Maura Murray Disappearance

“If he goes with the suicide theory, that means nothing happened on his turf and during his watch,” Murray said. “However, when you have a bad guy (involved), it’s in (Scarinza’s) back yard and he can’t solve it.”

All too familiar and really quite pathetic…

Maura Murray Family, Friends Say State Police Lied

Saturday July 3, 2004

Family and friends of a missing 22-year-old University of Massachusetts at Amherst nursing student say New Hampshire State Police are misinforming the public.

“You don’t try to provide spin unless you are trying to cover something up,” said Sharon Rausch, mother of Maura Murray’s boyfriend, Billy Rausch of Fort Sill, Okla.

Murray has not been seen since she was involved in a minor one-car accident Feb. 9 on dark, and curvy Route 112 in Haverhill, N.H.

“They are a bunch of liars,” Rausch said. “I am at the point the only people I am worried about offending are Billy and Fred.”

Fred is Fred Murray, Maura’s father.

Murray and Rausch are upset about comments made this week by New Hampshire State Police Troop F commander Lt. John Scarinza.

Scarinza pointed to a book by Nicholas Howe, “Not Without Peril,” as a possible source of why Maura disappeared. The book was among items found in her car.

In the book, there are stories about tragedies and rescues in the White Mountains of New Hampshire, areas in which Maura and her father had hiked.

Scarinza has said Murray told police his daughter was suicidal.

However, the first mention of Maura being suicidal was in a press release issued by Haverhill Police Chief Jeff Williams two days after Maura’s car accident and disappearance.

Murray says he never told police his daughter was suicidal.

“I want to set the record straight,” he said. “Scarinza is using (Howe’s book) to reinforce his suicide theory. It’s nothing like that.

“Maura liked the book,” he said. “She was making her way through it. The reason she liked the book was because she likes several different areas in the White Mountains. There are all kinds of landmarks. That’s all it was.”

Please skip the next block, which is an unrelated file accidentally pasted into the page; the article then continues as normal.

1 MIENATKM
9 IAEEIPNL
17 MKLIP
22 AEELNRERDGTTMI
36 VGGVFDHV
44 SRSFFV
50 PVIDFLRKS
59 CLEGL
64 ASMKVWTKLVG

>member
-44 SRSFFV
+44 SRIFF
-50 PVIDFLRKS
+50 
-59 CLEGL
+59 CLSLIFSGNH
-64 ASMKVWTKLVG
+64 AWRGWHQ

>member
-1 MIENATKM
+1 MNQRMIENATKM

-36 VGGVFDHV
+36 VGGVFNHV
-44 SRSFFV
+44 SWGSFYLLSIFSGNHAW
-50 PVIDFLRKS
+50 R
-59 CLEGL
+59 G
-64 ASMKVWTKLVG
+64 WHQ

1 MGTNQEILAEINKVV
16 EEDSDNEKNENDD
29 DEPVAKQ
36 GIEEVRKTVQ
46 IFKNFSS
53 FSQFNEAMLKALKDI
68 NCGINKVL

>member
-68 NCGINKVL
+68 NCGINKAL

Although he is upset about Scarinza’s comments, Murray isn’t surprised.

“If he goes with the suicide theory, that means nothing happened on his turf and during his watch,” Murray said. “However, when you have a bad guy (involved), it’s in (Scarinza’s) back yard and he can’t solve it.”

“He’s pushing it hard,” he continued. “He’s to the point he’s making things up.”

Rausch, equally upset with Scarinza’s comments, says, “It’s pretty pathetic that 41/2 months later, the state police want to secure the evidence.”

She says it’s comparable to the state police not searching for Maura until 36 hours after she disappeared.

“They never did a forensics study,” Rausch said. “And Lt. Scarinza is providing a lot of misinformation to the public – including that she ran away to a new life; she froze to death; she committed suicide.”

“When I lay awake at night,” she continued, “I wonder how well Lt. Scarinza is sleeping.”

And Rausch is adamant when she says she never told Scarinza about “Not Without Peril.”

“That angers me because this is just another thing that is a lie,” she said. “Why didn’t he ask me what that meant?”

Rausch was referring to Maura saying the book was her favorite.

“She told me (the White Mountains are) a favorite place she likes to go,” she said, adding Maura told her, ÔAnd most of all it’s my favorite place on earth.'”

Scarinza could not be reached for comment Friday afternoon.

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